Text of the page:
By John O'Donnell and Claire Davenport
BRUSSELS (Reuters) - A European Parliament panel called on Thursday for tighter control of fund manager pay, but a senior lawmaker who oversaw the vote indicated it was unlikely to approve the kind of strict bonus cap imposed on banks.
While some members of the European Parliament responsible for financial regulation believed it would be unfair to penalise fund managers in the same way as bankers, a show of hands showed strong enough support for some form of restrictions.
The parliament agreed on Wednesday to give bankers in Europe one final bonus season before they are barred from being awarded payouts worth more than their salary.
"The majority are signalling that they want something. But it is also the case that we want to do some tweaking," Sharon Bowles, who chaired the meeting of the economic and monetary affairs committee, told Reuters.
"I expect, on the remuneration side, we may want to do a little more tailoring," said Bowles, a British Liberal Democrat politician, adding that a distinction needed to be drawn between banks and fund managers.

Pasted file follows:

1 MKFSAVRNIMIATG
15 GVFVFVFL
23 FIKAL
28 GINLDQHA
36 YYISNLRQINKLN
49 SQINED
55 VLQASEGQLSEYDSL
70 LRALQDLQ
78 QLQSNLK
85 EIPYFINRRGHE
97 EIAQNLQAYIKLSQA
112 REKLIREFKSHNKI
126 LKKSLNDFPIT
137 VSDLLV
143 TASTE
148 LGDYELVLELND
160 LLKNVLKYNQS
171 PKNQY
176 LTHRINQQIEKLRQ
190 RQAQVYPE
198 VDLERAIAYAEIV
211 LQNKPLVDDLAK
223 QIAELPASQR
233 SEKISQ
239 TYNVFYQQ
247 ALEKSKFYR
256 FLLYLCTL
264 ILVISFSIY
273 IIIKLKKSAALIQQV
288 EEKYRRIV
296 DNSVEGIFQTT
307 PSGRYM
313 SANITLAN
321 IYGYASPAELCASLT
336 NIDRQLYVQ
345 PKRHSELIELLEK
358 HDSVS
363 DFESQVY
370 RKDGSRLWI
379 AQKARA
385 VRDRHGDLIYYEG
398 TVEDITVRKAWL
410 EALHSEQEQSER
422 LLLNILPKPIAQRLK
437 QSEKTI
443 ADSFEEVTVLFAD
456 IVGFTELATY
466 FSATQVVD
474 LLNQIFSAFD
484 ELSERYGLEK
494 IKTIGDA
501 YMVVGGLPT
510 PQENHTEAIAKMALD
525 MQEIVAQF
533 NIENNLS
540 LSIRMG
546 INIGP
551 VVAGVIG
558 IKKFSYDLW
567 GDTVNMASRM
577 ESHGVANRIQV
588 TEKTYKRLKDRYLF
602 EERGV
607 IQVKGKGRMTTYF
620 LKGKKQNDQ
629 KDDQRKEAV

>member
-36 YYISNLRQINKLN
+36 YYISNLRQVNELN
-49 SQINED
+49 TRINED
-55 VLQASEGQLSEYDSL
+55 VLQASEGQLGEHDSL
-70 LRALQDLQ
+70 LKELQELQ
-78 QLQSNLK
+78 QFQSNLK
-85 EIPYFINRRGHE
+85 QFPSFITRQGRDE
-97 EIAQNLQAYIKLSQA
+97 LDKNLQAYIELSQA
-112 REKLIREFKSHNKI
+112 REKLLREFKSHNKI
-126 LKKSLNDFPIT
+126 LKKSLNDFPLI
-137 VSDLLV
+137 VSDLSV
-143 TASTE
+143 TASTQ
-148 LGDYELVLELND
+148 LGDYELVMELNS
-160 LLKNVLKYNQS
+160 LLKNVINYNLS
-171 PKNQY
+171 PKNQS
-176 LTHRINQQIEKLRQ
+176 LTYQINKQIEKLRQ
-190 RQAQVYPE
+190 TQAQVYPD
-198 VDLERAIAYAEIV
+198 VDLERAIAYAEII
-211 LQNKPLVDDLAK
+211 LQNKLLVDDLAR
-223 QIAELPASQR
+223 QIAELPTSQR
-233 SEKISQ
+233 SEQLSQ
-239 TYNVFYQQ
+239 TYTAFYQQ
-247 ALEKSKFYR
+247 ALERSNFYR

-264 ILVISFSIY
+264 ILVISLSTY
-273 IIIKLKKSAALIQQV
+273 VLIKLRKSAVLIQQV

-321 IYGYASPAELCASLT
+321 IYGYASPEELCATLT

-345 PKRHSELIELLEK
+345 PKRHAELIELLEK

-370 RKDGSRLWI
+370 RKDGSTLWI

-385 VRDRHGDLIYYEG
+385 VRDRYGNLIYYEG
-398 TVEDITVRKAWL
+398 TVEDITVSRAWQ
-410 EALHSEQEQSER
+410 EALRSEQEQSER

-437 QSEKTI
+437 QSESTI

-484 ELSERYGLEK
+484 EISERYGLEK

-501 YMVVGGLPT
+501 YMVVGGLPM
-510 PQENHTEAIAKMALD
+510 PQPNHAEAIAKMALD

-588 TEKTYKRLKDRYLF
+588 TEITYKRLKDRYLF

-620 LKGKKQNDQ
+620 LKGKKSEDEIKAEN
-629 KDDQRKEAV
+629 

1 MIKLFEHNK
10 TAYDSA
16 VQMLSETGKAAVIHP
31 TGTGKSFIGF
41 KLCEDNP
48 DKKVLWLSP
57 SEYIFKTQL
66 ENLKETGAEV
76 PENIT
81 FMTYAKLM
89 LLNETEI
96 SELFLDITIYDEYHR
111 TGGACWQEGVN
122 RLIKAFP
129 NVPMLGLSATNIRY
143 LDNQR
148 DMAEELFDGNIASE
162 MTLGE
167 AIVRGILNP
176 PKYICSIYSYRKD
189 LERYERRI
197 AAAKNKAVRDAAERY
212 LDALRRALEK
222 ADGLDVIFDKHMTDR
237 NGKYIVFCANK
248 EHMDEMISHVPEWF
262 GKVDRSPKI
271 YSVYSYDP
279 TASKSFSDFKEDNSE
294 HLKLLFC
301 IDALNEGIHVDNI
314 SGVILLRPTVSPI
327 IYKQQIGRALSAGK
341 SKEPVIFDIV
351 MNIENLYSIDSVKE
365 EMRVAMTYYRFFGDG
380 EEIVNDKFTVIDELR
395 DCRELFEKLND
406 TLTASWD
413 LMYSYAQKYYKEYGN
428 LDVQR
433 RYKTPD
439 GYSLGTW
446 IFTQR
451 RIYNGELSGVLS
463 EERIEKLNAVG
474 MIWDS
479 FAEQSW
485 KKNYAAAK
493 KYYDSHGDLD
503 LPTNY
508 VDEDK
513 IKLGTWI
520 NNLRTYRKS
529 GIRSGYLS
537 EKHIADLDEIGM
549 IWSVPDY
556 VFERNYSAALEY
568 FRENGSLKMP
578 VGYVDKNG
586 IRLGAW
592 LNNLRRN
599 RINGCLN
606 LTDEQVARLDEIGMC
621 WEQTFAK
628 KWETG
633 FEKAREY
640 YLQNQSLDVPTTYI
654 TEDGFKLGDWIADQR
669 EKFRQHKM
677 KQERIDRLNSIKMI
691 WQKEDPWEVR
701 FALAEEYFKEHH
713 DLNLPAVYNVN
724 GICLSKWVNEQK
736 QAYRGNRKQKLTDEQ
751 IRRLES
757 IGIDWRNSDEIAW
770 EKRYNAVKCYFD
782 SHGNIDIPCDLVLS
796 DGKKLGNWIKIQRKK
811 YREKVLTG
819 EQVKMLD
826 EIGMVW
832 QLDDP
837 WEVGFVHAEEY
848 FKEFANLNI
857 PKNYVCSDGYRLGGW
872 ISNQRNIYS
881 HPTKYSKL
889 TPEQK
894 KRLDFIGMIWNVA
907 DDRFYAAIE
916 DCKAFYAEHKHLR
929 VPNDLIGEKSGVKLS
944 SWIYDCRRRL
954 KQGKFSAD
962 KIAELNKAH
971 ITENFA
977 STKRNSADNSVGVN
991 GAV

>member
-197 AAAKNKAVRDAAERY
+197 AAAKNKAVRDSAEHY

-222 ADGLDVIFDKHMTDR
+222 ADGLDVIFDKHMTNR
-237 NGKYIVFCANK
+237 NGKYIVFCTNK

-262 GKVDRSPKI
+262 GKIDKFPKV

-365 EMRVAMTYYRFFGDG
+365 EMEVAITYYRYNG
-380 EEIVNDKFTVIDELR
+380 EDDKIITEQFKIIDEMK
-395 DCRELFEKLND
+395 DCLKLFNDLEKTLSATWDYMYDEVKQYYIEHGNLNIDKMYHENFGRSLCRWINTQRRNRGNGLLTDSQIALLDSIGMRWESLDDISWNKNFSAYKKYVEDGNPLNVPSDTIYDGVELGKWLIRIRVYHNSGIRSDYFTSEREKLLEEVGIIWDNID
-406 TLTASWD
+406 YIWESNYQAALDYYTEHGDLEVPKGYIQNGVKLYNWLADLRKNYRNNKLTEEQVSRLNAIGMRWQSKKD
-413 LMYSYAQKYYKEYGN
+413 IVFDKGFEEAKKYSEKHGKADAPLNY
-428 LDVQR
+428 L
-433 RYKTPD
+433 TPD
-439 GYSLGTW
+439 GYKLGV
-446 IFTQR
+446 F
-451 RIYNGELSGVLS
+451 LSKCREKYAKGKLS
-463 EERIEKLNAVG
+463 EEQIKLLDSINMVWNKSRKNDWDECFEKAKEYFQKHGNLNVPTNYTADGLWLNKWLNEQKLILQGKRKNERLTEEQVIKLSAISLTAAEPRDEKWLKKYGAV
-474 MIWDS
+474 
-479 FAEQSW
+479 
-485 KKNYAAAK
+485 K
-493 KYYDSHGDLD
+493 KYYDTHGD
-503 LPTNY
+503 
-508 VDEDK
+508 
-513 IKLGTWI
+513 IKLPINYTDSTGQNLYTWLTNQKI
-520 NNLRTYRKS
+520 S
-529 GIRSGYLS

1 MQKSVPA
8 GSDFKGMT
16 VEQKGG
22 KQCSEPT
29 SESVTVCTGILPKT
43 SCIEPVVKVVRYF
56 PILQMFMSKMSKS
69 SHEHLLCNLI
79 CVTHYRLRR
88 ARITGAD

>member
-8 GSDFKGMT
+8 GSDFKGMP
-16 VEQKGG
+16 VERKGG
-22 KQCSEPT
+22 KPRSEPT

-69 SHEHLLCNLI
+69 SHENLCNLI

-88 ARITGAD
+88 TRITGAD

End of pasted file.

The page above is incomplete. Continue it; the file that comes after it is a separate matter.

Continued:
Strong support for pay curbs comes after the parliament's success in demanding the cap on banker bonuses. But although a strong majority favoured pay controls on fund managers, there was a significant minority that did not want a cap.
That divergence of views meant the parliament did not finalise its position on Thursday and suggests its final demands on fund manager pay will be more nuanced than the banker bonus limit.
Sven Giegold, a German member of the assembly, had proposed changing bonus rules in a similar way for fund managers by amending EU law governing what are termed "undertakings of collective investment in transferable securities" (UCITS).
Giegold told Reuters that he was confident he could win support for the introduction of a cap, a move he said was important to close any avenue to avoid a ceiling on banker bonuses.
"If you don't regulate UCITS, it's an unlevel playing field," he said. "There is a risk of regulatory arbitrage."
Giegold acknowledged, however, the reservations of some lawmakers who oppose a strict limit, saying: "For systemic stability, the real investment fund is not as dangerous as a bank."
Any rule change will encompass mutual funds, which have about 6 trillion euros under management, but not affect hedge funds or private equity investors, governed by different law.
But such a reform would also be the likely precursor to wider restrictions on pay in finance, including those of hedge funds.
(Reporting By Claire Davenport and John O'Donnell; Editing by Tom Pfeiffer)